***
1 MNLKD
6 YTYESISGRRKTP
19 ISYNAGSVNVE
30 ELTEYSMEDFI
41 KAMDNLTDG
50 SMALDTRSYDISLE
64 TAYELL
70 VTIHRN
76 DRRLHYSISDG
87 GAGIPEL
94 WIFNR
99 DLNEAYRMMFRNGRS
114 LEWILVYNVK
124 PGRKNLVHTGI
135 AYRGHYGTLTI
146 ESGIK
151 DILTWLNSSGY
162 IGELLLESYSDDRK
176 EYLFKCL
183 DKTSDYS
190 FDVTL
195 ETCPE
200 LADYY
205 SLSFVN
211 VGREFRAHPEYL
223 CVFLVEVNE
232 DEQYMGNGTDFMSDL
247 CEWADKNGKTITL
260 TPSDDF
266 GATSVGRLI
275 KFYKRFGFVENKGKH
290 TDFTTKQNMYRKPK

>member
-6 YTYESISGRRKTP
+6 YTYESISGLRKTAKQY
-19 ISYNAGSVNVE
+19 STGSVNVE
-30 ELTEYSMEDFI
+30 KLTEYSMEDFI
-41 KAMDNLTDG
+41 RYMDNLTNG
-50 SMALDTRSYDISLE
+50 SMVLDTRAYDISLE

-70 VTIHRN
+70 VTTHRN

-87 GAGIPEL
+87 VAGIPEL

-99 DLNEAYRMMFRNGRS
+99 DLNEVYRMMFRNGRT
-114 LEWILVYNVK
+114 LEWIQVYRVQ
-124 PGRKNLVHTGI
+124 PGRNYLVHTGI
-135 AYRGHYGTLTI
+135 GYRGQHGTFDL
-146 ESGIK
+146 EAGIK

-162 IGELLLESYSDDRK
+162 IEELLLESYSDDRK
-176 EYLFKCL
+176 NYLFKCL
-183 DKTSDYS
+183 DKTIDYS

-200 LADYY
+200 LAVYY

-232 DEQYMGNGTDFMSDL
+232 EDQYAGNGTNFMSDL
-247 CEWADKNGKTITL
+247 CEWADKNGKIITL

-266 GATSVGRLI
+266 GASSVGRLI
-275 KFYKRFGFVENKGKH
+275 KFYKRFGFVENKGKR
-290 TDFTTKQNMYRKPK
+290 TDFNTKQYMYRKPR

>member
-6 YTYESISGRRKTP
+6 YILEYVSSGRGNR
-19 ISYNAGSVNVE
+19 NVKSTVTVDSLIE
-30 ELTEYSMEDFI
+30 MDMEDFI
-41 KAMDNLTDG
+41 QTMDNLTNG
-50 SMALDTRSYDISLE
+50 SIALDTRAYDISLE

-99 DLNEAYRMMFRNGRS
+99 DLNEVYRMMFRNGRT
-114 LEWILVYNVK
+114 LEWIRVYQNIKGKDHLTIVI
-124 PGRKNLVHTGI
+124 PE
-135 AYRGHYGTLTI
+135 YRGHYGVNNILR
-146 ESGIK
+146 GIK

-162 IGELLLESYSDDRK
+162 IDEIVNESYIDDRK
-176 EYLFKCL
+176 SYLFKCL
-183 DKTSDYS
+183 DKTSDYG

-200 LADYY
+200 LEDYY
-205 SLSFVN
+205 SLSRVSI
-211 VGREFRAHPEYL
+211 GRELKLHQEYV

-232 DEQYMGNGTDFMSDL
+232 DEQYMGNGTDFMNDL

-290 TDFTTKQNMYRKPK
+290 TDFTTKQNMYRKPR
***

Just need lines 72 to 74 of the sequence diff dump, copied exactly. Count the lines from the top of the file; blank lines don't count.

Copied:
-275 KFYKRFGFVENKGKH
+275 KFYKRFGFVENKGKR
-290 TDFTTKQNMYRKPK